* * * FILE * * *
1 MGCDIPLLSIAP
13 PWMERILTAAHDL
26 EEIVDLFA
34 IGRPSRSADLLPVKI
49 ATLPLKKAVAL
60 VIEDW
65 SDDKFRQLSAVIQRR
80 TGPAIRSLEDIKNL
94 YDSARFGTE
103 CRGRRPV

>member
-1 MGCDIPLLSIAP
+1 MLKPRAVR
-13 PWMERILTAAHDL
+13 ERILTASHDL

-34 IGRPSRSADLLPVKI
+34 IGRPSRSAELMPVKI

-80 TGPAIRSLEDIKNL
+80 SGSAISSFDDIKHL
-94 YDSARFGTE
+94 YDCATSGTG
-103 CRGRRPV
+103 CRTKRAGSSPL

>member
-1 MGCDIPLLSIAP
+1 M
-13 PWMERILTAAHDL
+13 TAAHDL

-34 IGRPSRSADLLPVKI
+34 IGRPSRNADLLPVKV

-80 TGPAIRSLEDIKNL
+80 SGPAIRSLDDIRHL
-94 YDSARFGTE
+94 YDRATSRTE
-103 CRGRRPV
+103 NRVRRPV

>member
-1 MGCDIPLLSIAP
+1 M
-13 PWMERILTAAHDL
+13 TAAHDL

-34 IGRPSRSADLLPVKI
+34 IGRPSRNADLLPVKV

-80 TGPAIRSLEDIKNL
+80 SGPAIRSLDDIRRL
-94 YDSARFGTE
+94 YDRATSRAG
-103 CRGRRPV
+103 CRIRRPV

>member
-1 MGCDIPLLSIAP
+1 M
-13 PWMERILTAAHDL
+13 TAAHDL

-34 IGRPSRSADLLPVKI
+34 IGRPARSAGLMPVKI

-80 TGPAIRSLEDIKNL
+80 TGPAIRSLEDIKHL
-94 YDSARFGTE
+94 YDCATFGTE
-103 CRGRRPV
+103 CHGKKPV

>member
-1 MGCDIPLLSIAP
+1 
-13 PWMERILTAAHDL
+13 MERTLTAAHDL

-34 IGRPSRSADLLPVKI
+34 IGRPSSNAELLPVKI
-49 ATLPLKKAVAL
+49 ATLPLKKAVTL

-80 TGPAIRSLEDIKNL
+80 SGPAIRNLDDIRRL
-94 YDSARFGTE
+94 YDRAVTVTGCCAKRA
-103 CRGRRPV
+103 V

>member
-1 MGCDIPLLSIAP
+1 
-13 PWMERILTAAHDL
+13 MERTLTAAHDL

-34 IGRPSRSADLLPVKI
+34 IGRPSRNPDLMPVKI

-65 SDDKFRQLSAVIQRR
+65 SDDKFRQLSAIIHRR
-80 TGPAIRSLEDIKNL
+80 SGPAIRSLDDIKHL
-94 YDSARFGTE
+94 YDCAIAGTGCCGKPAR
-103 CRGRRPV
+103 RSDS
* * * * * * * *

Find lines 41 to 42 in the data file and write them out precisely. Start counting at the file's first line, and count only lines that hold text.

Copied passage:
+13 TAAHDL

-34 IGRPSRSADLLPVKI